Salit: Have you ever thought about writing a play with Mandela as a character?
Newman: No. I don’t know that that’s my play to write.
Salit: Then we watched the coverage of Haiti.
Newman: The Haitian crisis is a terrible disaster. My thoughts were Haiti never gets a break. But if you think about it a moment longer, it’s like what happened in New Orleans. This is the face of international poverty. And it’s a human disgrace that this poverty exists anywhere. It doesn’t handle normal times very well. And, equally, it doesn’t handle hard times very well. But the bottom line is we can’t allow masses of people to live under those conditions. Not just the conditions from the quake.
Salit: But conditions before the quake.
Newman: Yes. But we do. Human beings do. And so, don’t blame nature. It can’t do any differently. It simply does what it does. What about us?
Salit: Turning to the investigation of the causes of the financial crisis by the Financial Crisis Inquiry Commission, they asked the head of Goldman Sachs, ‘How can you reconcile the bonuses you’re giving with the current economic situation?’ Essentially, Lloyd Blankfein’s answer was, ‘The bonuses are tied to earnings and to profits. That’s always been true, and there’s no reason why that shouldn’t be true today.’ If you were on that panel, would you ask that question? Do you think that is a useful question to ask?
Newman: I’d probably ask it. But I’d answer it differently if I were the CEO of Goldman Sachs.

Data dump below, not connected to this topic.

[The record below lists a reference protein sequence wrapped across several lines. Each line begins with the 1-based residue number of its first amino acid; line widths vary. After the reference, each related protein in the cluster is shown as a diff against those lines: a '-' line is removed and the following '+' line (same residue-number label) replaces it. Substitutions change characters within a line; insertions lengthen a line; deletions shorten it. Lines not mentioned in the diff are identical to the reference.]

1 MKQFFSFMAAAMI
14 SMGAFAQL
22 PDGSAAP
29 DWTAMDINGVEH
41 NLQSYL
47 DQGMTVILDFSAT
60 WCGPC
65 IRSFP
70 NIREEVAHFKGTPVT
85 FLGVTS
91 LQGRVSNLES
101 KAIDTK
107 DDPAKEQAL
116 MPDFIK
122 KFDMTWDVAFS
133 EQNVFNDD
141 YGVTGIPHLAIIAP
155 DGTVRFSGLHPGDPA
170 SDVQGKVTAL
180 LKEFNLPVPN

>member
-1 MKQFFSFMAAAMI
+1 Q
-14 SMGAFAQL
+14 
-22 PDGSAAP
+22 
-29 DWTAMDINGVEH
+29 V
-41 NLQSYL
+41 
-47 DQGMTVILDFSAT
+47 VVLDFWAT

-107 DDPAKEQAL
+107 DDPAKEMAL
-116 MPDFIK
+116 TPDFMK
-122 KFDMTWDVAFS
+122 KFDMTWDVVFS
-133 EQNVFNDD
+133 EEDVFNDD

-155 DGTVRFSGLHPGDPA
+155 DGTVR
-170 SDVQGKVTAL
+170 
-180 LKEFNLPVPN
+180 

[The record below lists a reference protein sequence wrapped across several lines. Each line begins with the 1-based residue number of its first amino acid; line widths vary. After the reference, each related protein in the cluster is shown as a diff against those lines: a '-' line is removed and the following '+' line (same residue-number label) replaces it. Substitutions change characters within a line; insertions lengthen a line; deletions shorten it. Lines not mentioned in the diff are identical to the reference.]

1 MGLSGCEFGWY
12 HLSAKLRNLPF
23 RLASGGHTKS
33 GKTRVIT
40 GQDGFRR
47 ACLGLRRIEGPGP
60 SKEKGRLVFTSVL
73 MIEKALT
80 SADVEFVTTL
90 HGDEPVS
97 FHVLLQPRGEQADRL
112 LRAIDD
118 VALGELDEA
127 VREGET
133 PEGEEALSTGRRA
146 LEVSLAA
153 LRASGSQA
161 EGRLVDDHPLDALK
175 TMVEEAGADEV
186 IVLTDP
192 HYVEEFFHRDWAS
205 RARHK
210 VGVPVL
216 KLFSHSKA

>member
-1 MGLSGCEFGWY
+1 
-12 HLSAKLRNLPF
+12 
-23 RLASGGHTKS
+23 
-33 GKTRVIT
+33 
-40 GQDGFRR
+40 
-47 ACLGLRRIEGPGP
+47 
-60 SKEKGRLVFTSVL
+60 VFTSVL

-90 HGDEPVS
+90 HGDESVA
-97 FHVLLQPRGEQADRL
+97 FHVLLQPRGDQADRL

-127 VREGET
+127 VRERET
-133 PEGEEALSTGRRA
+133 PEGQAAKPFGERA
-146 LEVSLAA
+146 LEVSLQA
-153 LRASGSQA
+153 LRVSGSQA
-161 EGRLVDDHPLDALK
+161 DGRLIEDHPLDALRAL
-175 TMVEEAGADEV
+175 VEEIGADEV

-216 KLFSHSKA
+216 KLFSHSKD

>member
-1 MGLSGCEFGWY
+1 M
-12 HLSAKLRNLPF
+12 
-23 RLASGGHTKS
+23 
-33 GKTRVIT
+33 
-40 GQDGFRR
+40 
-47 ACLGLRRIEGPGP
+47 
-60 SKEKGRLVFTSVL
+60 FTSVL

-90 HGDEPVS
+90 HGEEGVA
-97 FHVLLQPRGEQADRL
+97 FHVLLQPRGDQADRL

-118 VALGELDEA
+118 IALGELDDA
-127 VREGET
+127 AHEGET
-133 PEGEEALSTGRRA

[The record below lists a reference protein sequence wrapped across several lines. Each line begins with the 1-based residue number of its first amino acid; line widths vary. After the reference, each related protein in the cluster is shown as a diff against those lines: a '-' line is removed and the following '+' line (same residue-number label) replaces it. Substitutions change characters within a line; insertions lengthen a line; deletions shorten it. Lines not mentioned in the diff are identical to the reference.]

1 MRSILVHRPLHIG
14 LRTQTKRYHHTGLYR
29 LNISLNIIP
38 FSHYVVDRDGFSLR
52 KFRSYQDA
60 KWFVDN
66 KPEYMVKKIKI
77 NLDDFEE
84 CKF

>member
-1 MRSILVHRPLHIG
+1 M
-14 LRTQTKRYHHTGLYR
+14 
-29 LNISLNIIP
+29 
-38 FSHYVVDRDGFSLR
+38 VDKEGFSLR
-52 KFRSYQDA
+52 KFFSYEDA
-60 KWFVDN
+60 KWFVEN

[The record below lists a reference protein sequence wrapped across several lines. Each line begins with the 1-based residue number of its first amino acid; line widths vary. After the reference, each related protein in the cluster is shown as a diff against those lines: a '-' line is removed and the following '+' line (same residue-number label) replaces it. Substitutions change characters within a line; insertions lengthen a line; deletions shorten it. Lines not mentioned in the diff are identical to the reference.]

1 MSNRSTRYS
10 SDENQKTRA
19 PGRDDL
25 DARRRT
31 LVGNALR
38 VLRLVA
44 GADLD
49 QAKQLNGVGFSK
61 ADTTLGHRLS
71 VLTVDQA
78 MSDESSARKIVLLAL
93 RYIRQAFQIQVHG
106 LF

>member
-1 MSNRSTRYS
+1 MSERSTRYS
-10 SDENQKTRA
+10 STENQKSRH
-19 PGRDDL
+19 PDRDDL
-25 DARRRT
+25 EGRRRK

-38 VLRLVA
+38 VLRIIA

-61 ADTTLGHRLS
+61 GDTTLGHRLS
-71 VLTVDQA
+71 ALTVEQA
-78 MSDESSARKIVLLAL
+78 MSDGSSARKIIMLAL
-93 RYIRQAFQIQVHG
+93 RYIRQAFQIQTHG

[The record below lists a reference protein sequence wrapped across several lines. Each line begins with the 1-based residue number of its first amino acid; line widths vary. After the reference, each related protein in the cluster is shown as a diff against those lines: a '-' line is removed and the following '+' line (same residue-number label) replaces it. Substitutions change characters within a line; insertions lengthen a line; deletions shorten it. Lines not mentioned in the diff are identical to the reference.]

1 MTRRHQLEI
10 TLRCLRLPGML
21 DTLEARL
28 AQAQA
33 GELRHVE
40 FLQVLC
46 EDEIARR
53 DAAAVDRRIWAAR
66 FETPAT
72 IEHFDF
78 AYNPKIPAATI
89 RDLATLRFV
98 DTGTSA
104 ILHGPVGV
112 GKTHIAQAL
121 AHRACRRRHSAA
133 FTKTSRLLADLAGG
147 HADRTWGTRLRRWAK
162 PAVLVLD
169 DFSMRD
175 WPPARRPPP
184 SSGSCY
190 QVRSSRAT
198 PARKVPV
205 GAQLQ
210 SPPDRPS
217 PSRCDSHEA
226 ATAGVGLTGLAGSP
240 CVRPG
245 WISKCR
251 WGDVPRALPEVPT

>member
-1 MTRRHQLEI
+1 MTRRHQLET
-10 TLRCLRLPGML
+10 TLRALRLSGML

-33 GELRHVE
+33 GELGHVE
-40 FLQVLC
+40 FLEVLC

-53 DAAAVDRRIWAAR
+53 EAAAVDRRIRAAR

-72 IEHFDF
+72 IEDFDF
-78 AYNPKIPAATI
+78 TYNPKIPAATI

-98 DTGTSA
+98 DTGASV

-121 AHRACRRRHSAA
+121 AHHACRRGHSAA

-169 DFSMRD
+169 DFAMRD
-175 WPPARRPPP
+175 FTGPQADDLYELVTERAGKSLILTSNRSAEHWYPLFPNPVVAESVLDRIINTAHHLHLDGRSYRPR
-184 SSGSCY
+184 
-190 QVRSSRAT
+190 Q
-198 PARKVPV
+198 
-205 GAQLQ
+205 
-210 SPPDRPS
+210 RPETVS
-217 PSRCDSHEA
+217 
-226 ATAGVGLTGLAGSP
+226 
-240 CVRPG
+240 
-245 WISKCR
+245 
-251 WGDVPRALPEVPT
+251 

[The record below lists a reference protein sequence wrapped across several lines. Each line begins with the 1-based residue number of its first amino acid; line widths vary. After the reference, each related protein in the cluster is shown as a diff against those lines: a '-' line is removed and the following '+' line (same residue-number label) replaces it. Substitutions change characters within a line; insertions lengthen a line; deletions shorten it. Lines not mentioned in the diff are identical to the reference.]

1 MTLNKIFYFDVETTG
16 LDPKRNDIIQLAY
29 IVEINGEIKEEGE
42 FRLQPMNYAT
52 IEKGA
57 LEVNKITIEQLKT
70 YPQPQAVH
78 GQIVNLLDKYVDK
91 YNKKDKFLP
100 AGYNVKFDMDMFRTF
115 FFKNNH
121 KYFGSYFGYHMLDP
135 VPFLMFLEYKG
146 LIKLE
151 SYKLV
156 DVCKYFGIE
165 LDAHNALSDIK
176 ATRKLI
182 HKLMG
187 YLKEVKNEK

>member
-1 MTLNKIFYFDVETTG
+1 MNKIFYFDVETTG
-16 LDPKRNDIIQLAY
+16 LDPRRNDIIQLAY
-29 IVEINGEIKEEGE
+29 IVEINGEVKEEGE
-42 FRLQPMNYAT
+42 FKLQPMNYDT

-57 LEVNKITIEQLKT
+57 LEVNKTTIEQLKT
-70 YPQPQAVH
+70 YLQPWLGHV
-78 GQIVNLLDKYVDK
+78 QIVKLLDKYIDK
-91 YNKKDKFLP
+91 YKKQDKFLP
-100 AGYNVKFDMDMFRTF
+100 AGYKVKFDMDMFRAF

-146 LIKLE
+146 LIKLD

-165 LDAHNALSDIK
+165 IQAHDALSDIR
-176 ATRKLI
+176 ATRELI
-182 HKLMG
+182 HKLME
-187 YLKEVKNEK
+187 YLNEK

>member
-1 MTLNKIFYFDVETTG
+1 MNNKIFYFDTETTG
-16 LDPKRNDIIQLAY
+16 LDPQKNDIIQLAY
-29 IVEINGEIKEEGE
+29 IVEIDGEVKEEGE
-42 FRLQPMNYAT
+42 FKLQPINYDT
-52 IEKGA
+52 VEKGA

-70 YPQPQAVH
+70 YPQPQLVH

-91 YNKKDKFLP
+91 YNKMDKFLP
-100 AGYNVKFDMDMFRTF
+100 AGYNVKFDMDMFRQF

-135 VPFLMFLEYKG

Salit: How would you answer it?
Newman: I would answer it by saying, “This system has been created and sustained by leaders who wanted that relationship to be, roughly speaking, exactly what it is. So don’t blame me for being the person for whom it’s true. And don’t blame me for the president having so much power. That’s the way the Constitution was written.”
Salit: In other words, “I’m just operating within that system.”
Salit: I guess what you’re saying is that you would kick it back to the political leadership of this country.
Newman: No, I would respond by kicking it back to the history of the country, of what the country is. I wouldn’t kick it back to the political leadership. I’d kick it back to the framework the elected leaders are following. In being the elected leaders, they’ve sworn to do that.
Salit: So, the commission is charged with finding out the root causes of the crisis. Leaving aside the politics of that for the moment – maybe you’ll say you can’t – but can you find the root causes?
Newman: Yes. The root causes of the crisis are the system as constructed.